Educating the future workforce is an ongoing challenge for the United States and Europe. Lessons can be learned from other countries’ experience in developing multiple career pathways for their citizens despite national differences. This program compares the outcomes of these work-based learning systems and their role in boosting employment and economic growth.

The second meeting of the DC Skills initiative group featured Zach Boren, Senior Advisor in the Office of Apprenticeships at the U.S. Department of Labor, who focused on challenges and ideas surrounding the marketing of apprenticeships to businesses and youth.

Germany’s dual education and apprenticeship system has kept unemployment comparatively low through the financial crisis and helped businesses that invest in Germany to thrive. This can and should be adapted to fit other regions of the world with a consideration for the different education systems and industrial comparative advantages. But to do so, governments will …Read More

The recent vote by workers in a Volkswagen plant in Chattanooga, Tennessee to decline representation by the United Auto Workers union (UAW) highlights the differences in labor policies between the United States and Germany. With American union membership on the decline, this was the first time that the UAW attempted to represent workers in a …Read More

“I don’t want the next big job-creating discovery and research and technology to be in Germany or China or Japan. I want it to be right here in the United States of America. I want it to be right here in North Carolina.” This statement was made by President Barack Obama during a speech at …Read More

In the United States, Congress is looking for ways to develop vocational training and make it a more viable postsecondary school choice. While vocational training currently is decentralized, the federal government can take actions to create new opportunities and incentives. Although there is guaranteed free access up to twelfth grade (the end of American high …Read More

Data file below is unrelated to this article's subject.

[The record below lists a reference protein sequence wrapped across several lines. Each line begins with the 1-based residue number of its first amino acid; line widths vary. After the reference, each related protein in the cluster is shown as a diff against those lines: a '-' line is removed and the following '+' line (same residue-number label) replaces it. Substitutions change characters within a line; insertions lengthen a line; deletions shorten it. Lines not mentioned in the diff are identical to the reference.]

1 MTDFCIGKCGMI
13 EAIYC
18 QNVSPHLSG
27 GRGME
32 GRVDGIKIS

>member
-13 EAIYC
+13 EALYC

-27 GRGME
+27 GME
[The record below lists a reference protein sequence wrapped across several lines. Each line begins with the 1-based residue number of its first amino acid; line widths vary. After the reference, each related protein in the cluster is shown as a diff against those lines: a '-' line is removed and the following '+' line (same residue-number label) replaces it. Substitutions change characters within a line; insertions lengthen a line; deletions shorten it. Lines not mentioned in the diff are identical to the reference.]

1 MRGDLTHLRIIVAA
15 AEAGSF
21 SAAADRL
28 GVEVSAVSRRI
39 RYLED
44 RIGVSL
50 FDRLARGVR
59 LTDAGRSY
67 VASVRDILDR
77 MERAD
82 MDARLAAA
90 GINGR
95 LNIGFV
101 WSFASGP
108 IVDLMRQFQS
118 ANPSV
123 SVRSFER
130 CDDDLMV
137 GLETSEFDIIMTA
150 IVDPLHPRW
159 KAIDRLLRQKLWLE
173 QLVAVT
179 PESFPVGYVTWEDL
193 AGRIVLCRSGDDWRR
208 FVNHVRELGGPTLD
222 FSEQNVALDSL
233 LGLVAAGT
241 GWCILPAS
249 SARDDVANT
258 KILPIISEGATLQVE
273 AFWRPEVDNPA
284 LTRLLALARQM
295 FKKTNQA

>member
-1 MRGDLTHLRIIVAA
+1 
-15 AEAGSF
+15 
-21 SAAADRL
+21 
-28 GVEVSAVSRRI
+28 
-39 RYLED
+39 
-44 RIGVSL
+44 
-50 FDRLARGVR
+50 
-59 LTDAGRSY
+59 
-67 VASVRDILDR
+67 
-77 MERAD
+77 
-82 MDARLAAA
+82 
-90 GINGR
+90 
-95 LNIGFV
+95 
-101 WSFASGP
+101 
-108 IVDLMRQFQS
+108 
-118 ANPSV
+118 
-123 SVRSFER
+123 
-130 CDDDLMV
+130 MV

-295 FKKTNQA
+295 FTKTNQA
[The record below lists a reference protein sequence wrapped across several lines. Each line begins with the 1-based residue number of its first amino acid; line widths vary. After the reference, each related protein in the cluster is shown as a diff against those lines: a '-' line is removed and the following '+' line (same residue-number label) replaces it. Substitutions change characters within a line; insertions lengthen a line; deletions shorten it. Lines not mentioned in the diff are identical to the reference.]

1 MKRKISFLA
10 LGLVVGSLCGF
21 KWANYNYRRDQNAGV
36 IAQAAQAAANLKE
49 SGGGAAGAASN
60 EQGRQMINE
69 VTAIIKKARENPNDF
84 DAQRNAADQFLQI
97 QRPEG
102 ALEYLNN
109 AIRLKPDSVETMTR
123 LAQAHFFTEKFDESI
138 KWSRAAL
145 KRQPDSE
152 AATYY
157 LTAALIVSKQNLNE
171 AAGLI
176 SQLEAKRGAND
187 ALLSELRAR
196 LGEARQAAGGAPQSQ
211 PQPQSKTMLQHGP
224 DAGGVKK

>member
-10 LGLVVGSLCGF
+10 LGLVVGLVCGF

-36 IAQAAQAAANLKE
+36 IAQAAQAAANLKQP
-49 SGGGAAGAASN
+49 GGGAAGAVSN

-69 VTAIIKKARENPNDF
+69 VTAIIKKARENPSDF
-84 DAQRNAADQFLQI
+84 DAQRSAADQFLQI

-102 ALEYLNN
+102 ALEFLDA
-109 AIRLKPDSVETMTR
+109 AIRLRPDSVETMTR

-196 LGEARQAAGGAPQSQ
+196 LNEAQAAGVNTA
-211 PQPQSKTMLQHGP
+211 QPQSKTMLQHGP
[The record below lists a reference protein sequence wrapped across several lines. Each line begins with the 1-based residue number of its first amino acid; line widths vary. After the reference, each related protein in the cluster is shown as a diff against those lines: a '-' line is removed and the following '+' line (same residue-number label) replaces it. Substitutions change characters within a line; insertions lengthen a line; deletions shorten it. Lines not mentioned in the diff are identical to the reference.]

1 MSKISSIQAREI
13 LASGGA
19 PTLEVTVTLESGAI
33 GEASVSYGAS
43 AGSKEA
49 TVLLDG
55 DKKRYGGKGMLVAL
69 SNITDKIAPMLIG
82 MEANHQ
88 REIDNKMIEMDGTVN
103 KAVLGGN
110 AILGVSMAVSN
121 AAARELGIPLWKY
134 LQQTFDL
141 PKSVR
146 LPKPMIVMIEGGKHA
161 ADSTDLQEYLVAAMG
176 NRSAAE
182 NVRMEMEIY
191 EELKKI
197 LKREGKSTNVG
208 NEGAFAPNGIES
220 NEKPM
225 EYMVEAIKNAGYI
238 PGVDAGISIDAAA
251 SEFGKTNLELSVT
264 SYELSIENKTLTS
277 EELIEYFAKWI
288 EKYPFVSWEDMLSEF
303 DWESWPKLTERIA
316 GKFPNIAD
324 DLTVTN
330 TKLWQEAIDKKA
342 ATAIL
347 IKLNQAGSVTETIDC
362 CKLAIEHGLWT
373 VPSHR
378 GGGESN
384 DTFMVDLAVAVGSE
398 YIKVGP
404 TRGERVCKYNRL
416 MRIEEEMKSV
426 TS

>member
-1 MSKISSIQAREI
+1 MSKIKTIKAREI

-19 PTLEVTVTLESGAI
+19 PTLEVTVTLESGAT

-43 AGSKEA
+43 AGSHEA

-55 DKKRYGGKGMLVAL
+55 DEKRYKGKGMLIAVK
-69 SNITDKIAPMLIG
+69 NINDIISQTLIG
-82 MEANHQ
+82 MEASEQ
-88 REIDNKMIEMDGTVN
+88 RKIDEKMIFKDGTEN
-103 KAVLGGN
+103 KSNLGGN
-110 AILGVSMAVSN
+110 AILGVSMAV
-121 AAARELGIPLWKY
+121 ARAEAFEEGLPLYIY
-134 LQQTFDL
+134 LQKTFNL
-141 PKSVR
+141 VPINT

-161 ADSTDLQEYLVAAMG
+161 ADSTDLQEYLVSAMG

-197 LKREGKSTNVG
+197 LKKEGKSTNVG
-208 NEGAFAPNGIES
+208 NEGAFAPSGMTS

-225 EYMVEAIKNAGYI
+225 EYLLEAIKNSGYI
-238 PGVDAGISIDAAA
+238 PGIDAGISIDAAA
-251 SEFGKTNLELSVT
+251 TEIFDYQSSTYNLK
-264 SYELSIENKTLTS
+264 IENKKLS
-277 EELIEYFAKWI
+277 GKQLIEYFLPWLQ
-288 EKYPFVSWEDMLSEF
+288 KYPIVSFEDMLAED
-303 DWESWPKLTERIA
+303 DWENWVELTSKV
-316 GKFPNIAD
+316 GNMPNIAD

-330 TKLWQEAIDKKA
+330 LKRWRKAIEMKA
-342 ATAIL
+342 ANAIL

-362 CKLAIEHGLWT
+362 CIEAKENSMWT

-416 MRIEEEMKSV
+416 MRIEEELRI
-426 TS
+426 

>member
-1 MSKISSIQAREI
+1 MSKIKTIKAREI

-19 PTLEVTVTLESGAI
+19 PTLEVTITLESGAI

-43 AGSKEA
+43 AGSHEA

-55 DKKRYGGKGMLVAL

In Germany, the unemployment rate today is lower than it was at the beginning of the recession in 2008. The country has one of the lowest unemployment rates in the EU—around 5.2 percent, if you believe Google. What is particularly remarkable about Germany’s unemployment rate is how much the youth contribute to these favorable statistics. …Read More

We have recently added a new valuable study to our bookshelf: Holding the Shop Together (Cornell University Press, 2013) is a study on German industrial relations in the postwar era by Stephen Silvia, associate professor at American University and a former fellow here at the institute. Silvia’s book explores the evolution of the particular way …Read More

Watch these clips from this panel from the AICGS Annual Symposium: Unfortunately Unqualified: The State of U.S. Jobs and Skills (4:56) German-American Cooperation on Fostering U.S. Apprenticeship Programs (3:44) Not Our Problem: Improving the German Apprenticeship Model (2:32) The United States is desperately trying to reduce its unemployment rate. The domestic energy boom and low …Read More

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